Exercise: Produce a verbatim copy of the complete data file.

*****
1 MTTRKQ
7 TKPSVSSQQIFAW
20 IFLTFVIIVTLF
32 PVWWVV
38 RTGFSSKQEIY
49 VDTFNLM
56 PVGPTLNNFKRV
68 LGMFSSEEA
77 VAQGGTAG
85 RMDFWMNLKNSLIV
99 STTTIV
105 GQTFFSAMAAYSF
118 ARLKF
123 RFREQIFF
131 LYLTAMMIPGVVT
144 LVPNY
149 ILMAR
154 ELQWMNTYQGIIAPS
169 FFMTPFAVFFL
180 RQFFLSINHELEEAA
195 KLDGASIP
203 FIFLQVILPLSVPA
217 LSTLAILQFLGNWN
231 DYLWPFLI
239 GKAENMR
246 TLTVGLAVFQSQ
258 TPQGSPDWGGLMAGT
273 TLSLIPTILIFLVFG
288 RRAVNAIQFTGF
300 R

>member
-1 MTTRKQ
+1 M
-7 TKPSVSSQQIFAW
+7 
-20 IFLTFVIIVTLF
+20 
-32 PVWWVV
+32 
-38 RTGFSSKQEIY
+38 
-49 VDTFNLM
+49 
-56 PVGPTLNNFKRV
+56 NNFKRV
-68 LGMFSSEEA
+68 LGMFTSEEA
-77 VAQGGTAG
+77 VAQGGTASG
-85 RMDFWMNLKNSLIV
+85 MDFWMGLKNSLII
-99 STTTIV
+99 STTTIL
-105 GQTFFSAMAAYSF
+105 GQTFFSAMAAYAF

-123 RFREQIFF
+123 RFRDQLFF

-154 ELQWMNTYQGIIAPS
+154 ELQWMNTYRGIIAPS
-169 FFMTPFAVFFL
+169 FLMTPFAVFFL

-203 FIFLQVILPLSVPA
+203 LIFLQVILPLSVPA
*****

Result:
1 MTTRKQ
7 TKPSVSSQQIFAW
20 IFLTFVIIVTLF
32 PVWWVV
38 RTGFSSKQEIY
49 VDTFNLM
56 PVGPTLNNFKRV
68 LGMFSSEEA
77 VAQGGTAG
85 RMDFWMNLKNSLIV
99 STTTIV
105 GQTFFSAMAAYSF
118 ARLKF
123 RFREQIFF
131 LYLTAMMIPGVVT
144 LVPNY
149 ILMAR
154 ELQWMNTYQGIIAPS
169 FFMTPFAVFFL
180 RQFFLSINHELEEAA
195 KLDGASIP
203 FIFLQVILPLSVPA
217 LSTLAILQFLGNWN
231 DYLWPFLI
239 GKAENMR
246 TLTVGLAVFQSQ
258 TPQGSPDWGGLMAGT
273 TLSLIPTILIFLVFG
288 RRAVNAIQFTGF
300 R

>member
-1 MTTRKQ
+1 M
-7 TKPSVSSQQIFAW
+7 
-20 IFLTFVIIVTLF
+20 
-32 PVWWVV
+32 
-38 RTGFSSKQEIY
+38 
-49 VDTFNLM
+49 
-56 PVGPTLNNFKRV
+56 NNFKRV
-68 LGMFSSEEA
+68 LGMFTSEEA
-77 VAQGGTAG
+77 VAQGGTASG
-85 RMDFWMNLKNSLIV
+85 MDFWMGLKNSLII
-99 STTTIV
+99 STTTIL
-105 GQTFFSAMAAYSF
+105 GQTFFSAMAAYAF

-123 RFREQIFF
+123 RFRDQLFF

-154 ELQWMNTYQGIIAPS
+154 ELQWMNTYRGIIAPS
-169 FFMTPFAVFFL
+169 FLMTPFAVFFL

-203 FIFLQVILPLSVPA
+203 LIFLQVILPLSVPA